The link to the 43-page document is listed below if anyone is interested in getting more detailed information.  The document includes proposed plats for each parcel. 


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Posted by Scott A. Austin on April 24th, 2014 1:22 PMLeave a Comment

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The last post focused on analyzing market trends in Fleming Island Plantation (FIP), west of US 17.  We looked at how the annualized, average sale price changed based on the data used for the analysis.  We compared detached, attached, and new construction.  It is also important to understand how distressed inventory impacts a market.    

Northeast Florida MLS provides three ways to segregate the distressed and non-distressed activity, so it is a little difficult to determine the exact number of distressed units.  We can usually account for most with only a few modified searches. 

The following chart illustrates the importance of understanding how distressed units impact a market.  The blue columns represent the median sale price for each group of detached sales in Fleming Island Plantation.  The red line represents the median price per square foot for each group. 

The first column is all existing detached homes in FIP, column two is non-distressed activity, column three is bank-owned sales (REO) and Column four is short sales. 

The median sale price is usually the first statistic I review for each group, but as column four illustrates, it can be misleading.  If only the median sale price was used, a reader might conclude that short sales are performing better than non-distressed sales.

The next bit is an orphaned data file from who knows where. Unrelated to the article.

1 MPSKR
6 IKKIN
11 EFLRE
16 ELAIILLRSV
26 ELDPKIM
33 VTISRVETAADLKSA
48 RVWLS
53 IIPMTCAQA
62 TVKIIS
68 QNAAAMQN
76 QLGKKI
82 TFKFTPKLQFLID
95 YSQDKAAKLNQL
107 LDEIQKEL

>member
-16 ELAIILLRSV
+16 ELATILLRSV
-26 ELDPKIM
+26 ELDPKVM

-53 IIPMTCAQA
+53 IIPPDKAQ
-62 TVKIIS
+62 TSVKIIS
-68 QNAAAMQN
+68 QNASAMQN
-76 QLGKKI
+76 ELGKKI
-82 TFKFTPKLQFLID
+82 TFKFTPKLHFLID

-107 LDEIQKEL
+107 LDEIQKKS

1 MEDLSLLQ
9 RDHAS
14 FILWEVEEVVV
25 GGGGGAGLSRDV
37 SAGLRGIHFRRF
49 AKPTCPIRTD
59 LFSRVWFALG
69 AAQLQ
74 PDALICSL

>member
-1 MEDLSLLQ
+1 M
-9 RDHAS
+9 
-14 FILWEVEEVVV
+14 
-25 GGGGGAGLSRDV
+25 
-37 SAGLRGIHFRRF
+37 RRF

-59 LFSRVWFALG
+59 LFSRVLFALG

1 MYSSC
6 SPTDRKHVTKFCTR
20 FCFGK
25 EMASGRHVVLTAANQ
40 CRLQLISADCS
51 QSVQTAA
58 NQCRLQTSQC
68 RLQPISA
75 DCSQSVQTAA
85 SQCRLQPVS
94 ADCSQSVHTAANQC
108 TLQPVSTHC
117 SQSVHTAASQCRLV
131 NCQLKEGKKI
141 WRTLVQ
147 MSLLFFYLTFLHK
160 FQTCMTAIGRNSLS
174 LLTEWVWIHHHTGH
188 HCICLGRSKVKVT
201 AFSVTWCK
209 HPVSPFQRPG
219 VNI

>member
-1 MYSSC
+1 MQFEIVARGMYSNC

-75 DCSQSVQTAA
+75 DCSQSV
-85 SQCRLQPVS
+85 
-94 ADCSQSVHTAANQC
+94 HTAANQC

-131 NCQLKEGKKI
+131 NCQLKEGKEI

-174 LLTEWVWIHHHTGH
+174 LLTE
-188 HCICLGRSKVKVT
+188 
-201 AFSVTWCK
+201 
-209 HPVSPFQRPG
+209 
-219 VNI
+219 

Digging a little deeper into the data we find that the short sales represented a relatively small number of the total sales (4)  and the average living area of the short sales was over 3,000 SF, compared to around 2,450 SF for REO, and about 2,630 SF for non-distressed sales. 

Using the median price per square foot, we see that non-distressed sales performed better and the REO and short sales sold over $10 per square foot lower.  

Separating new construction from existing sales is often helpful as well, but there is only one new development currently underway in FIP and only a few closed sales at this time. 

A large developer is seeking a zoning change on some vacant land around Fleming Island and if they are successful, we could see more residential rooftops in the near future.  More on that subject next time. 

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Posted by Scott A. Austin on April 19th, 2014 1:21 PMLeave a Comment

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April 16th, 2014 9:49 AM

In a previous post I mentioned how an appraiser analyzes a market.  Our local real estate board provides monthly statistical reports at www.nefar.com.  The reports are found by clicking Market Stats on the home page and then picking a report from the menu.  They are useful for a macro understanding of a market, but include a large and broad data set, so they are less useful when trying to drill down to a smaller market segment.